Giant on the move
Fear and loathing on the streets of Beijing
I didn’t realize how scary Beijing drivers were to overseas visitors until I came back to the city from a year in the United States.
I had lived in Beijing for eight years before I left for California last summer. Back then, I could cross the city’s streets without fear or anger, and just smiled when my foreign friends complained about the bad manners of Beijing drivers.
But the problem became apparent to me the other day when I was almost hit by a car at a crosswalk. I was walking on the marked crosswalk along a major avenue when a car sped by, missing my heels by just a few inches. It had already sped off down the street before I recovered from the shock to register my anger.
I noticed that Beijing drivers seldom give any courtesy to pedestrians unless there is a red light glaring at them. China’s traffic laws do require drivers give way to pedestrians at intersections. Why do so few Chinese drivers obey them?
I asked several Beijing drivers this question. They said that it was not feasible for them to observe the rules: Large crowds of pedestrians constantly gather at intersections and strode across streets, no matter whether the traffic lights were red or green. Thus drivers would have to wait forever if they give way to every pedestrian.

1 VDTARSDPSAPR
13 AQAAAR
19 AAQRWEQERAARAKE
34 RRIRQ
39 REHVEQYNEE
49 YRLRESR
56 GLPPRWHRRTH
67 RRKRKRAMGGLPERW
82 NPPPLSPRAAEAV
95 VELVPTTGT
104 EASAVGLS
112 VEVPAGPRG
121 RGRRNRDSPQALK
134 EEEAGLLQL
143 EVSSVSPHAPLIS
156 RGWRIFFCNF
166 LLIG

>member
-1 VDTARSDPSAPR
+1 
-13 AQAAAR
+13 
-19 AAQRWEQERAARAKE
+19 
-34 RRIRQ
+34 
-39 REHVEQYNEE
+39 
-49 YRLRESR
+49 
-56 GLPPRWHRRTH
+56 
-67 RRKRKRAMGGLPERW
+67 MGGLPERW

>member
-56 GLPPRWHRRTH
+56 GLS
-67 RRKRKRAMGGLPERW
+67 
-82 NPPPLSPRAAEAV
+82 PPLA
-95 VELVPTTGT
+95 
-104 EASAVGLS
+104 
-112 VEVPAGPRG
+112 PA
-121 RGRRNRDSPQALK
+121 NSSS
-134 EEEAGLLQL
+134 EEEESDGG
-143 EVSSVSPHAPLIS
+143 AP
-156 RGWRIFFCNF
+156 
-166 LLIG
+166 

With more than 16 million residents in Beijing and many of them regularly ignoring traffic rules, drivers’ blaming pedestrians sounded somewhat reasonable.
But the drivers I talked to admitted that they themselves had bad driving habits. One of them said that there was a historical reason for low awareness of traffic rules in China. Virtually no Chinese individual owned a car three decades ago.
Many Beijing residents didn’t learn to drive or own a car until ten years ago when the middle class of the city became able to afford it. Most early drivers didn’t care much about traffic rules, since there were so few motor vehicles to share the road with.
This has changed a bit. Most Beijing drivers don’t drive through red lights any more. But it might take decades for them to give way to pedestrians at crossroads when there is no red light.
Unfortunately, pedestrians who are used to being respected at crosswalks in their home country will continue to be scared, and perhaps maddened, by Beijing drivers during the Olympic Games, and in years to come.
Linda (Linjun) Fan is a graduate student at UC-Berkeley. She was a journalist in Beijing for a few years before she went to California in 2007.
Picture by David Gray